Colombo Telegraph

The UNP Can Take A Page From Mahinda Chinthana

By Malinda Seneviratne

Malinda Seneviratne

The Government, as usual, put its own spin on what happened in Hambantota when some UNP parliamentarians decided to check out the airport and harbor.  Mayor Eraj Fernando’s antics, however, were caught on camera.  There’s no erasing that kind of belligerence (that’s a mild word, by the way) regardless of one’s spin-doctoring skills.  Attempting to do so would invariably result in convincing the audience that its intelligence is being insulted.  The next option is damage control.  And the best damage-controller around is Mahinda Rajapaksa.

Last week, when he met with the editors of print and electronic media institutions, the President said ‘no one is above the law’.  He added that he was not talking about the Bodu Bala Sena only when he made that remark.  It applied to politicians as well, he said.  He gave a lesson in history by way of providing context.  He spoke of other politicians who have been attacked.  He spoke also of politicians who have gone berserk.  He named names.  He even fired a broadside at the media, pointing out that when crowds, egged on by politicians, attack members of the ruling party, the media calls it ‘reaction by angry citizens’ whereas when a group of people led by a member of the ruling party take on opposition politicians, it’s an ‘paalaka pakshaye mera kandaayamak’ (thugs of the ruling party).  Having provided context, he came up with the ‘no o’ne is above the law’ statement.

The point on history can be conceded. The President certainly can’t undo time.  He is, however, the leader of the UPFA and the fact that these people who are not above the law continue to thumb nose at the law and law enforcement authorities are not going down very well with the people.  They vote.  It ought to be a concern.

Complicity in such attacks aside, President Rajapaksa made a very pertinent point about politics in general.  He said, ‘game ayath ekka giyaa nam ohoma venne nehe’ (this would not have happened if [they] had gone with the locals). He observed that the visiting MPs had not invited UNP stalwarts of the area Sajith Premadasa and Dilip Wedarachchi to be part of the delegation.  We don’t know if they were deliberately sidelined, but we do know that there’s no love lost between Premadasa and this particular team.  There is an obvious reference to intra-party squabbles here.  The ‘Mahinda Chinthana’ page that’s relevant, however, is the one about ‘game aya’ (village-people or ‘local folk’).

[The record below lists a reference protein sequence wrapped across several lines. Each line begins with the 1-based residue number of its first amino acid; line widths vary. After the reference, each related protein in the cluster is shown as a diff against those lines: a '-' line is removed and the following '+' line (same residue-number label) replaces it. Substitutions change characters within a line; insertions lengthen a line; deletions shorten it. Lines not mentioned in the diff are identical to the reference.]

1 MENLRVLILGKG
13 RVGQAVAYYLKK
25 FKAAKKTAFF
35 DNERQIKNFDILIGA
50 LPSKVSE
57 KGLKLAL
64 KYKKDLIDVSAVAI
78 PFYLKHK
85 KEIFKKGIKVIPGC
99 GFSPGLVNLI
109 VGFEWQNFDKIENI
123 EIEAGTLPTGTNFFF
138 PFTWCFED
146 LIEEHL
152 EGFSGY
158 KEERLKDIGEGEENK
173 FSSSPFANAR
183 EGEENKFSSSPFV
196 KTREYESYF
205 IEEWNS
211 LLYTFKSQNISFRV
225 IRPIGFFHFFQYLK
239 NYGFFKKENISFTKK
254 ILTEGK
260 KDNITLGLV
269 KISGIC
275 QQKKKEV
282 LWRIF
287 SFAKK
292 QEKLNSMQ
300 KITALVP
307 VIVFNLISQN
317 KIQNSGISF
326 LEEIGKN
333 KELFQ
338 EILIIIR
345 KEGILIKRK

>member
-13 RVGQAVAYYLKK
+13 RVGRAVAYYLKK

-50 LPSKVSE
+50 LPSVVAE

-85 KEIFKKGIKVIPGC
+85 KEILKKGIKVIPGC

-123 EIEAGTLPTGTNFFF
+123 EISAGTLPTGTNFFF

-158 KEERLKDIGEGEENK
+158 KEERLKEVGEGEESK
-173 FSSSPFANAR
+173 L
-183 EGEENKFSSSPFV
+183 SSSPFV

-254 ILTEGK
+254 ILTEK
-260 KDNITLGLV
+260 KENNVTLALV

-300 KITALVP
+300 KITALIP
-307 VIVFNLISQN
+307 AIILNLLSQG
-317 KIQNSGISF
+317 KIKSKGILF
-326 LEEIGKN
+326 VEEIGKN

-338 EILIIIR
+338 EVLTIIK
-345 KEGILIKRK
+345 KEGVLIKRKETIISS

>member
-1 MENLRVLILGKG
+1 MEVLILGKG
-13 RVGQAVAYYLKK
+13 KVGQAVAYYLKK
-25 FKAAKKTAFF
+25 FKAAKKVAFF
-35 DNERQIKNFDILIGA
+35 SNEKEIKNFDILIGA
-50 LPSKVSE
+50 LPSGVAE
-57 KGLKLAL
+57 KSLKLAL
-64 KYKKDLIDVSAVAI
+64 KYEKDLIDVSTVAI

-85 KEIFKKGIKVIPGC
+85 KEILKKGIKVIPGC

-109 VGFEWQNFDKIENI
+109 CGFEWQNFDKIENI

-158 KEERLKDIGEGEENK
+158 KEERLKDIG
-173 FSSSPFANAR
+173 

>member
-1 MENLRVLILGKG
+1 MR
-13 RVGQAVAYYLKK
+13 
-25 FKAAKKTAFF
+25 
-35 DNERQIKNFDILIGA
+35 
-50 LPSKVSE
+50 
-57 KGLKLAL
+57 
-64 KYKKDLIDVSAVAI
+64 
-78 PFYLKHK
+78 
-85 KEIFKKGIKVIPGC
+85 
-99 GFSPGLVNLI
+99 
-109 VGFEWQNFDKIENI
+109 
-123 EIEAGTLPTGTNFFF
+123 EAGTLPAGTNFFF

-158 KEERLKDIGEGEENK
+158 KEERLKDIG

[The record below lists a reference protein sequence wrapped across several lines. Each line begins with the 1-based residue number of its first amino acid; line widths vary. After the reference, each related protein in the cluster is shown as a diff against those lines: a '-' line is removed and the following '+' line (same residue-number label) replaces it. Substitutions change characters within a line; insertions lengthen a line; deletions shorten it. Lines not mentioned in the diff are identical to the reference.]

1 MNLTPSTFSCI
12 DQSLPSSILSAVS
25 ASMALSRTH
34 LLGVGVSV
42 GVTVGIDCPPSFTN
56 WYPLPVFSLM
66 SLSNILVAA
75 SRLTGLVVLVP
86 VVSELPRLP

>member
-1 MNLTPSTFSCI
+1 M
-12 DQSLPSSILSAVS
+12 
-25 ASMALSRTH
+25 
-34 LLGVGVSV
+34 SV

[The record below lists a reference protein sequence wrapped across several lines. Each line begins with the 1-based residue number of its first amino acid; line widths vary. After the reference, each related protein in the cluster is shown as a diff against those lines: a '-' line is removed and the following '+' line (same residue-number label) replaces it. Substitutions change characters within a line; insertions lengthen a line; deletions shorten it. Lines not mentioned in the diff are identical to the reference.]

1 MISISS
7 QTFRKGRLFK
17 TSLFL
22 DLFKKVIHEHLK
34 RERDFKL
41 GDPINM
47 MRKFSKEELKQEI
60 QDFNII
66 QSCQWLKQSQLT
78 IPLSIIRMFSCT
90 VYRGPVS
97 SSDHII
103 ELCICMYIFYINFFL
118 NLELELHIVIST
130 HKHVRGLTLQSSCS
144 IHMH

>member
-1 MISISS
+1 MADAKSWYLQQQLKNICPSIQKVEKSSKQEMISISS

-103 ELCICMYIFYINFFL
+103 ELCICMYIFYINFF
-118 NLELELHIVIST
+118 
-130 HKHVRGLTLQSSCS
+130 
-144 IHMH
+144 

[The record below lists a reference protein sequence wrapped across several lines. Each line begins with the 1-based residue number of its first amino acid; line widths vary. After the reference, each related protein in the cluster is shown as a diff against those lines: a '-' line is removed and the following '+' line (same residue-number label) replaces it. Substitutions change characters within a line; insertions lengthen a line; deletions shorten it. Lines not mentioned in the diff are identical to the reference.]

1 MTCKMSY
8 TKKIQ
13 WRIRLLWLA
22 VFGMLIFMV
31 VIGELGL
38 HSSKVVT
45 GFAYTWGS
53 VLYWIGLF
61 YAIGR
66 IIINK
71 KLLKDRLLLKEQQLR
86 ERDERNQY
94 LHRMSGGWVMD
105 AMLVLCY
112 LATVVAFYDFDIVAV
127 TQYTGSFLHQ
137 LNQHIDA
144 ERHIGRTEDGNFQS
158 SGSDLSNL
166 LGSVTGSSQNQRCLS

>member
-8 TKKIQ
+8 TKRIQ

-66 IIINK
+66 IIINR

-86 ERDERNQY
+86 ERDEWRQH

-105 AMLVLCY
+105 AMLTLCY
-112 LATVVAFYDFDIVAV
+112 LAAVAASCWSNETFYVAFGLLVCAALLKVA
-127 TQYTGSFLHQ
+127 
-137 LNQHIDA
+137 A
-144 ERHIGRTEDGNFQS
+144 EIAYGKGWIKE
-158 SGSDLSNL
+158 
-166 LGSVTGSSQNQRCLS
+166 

If there’s one major difference between the UPFA (under Mahinda Rajapaksa) and the UNP (under Ranil Wickremesinghe), it’s this matter of being with or being above the ‘game aya’ , respectively.  That’s not ‘Mahinda Chinthana’ strictly speaking.  It’s basic politics or a fundamental tenet of pragmatic political practices that can yield benefits to practitioner.  It’s become part of ‘Mahinda Chinthana’ by default, i.e. simply because it’s something that the UNP doesn’t do or does poorly.

Sajith, when he’s not wrecking the party by berating the leadership in public (it’s hard to think of a time when an opposition figure of corresponding stature was this soft on the particular government), spends time with his voters, that much has to be conceded.   As a pretender to the UNP throne, he ought to be on the move, on the ground, covering all parts of the country, but surprisingly, the man has declared he will restrict activity to Hambantota.  The tragedy is that conceding limitations of that self-imposed restriction, Sajith is streets ahead of the rest of the UNP.

One thing is clear.  Voice-cut regime-critics won’t cut too much ice with the general public.  It is easy to organize a press conference.  It is easy to fire off a media release.  It is easy to make scathing attacks in parliament.  That’s essentially AC-politics, comfy-zone politics.  Enough to get enough votes to make it to Parliament but not enough to take the party out of the political quagmire it now resides in, forget dragging it up the mountain to the high seats of power.

To go with the game aya, one has to go to the game aya.  Rounding up a couple of dozen people from the electorate to make numbers at a demonstration in Colombo doesn’t add up to going to or being with the game aya.  There are a few UNPers who do that, but that’s the exception and not the rule.  You can’t fight a game manussaya (a local man) like Mahinda Rajapaksa that way.

Mahinda Rajaksa goes to the gama.  In many ways.  He makes unplanned stops.  He visits old friends. He pays respect to old timers whose youth was spent working for the party.  If in an earlier age, the king walked among subjects incognito to find out what’s what, Mahinda Rajapaksa does it up front.  He may be misled on policy matters by ‘experts’, but few would say that he doesn’t know what the ground situation is like.  That’s knowledge that counts when it comes to vote-getting.  Sure, it’s not about turning the country around, it’s just politics, but it is politics that work.

It is unlikely that President Mahinda Rajapaksa was giving a tip to the UNP about how to do politics.  He was probably playing on intra-party rivalry.  Still, he let slip something.  It’s a catch the UNP can take with both hands.

*Malinda Seneviratne is the Chief Editor of ‘The Nation’ and his articles can be found at

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